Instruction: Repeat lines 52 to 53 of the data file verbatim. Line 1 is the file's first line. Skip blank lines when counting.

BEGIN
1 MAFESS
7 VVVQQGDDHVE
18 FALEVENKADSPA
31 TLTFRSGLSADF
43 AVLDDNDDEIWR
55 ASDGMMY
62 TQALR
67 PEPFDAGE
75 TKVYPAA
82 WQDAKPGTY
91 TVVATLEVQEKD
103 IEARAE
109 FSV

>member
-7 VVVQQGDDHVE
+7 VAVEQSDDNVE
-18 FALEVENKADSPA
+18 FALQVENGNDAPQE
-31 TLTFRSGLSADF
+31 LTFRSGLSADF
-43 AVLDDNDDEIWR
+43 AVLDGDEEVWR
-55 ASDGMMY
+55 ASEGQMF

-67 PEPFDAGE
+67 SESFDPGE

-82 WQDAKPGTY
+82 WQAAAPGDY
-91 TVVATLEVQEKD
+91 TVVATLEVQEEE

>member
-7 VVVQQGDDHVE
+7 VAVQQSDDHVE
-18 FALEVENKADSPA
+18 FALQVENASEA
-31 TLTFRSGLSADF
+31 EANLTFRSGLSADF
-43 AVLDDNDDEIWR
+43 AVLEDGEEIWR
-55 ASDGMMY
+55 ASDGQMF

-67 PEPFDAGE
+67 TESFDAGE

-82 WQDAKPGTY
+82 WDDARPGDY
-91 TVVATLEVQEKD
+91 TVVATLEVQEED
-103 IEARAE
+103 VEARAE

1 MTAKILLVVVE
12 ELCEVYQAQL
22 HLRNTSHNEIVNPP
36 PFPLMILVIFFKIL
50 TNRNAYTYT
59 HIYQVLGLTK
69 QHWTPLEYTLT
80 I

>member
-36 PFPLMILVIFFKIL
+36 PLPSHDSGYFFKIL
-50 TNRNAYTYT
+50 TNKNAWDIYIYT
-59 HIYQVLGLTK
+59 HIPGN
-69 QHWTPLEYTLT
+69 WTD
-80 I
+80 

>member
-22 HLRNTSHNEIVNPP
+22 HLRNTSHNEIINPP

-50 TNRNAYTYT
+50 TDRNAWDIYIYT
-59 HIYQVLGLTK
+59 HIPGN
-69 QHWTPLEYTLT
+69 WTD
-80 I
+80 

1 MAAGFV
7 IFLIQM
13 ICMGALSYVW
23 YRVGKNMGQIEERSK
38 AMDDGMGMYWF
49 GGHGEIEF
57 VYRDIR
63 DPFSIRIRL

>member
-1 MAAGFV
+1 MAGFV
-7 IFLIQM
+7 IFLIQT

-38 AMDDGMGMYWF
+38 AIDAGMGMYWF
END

22 HLRNTSHNEIVNPP
36 PFPLMILVIFFKIL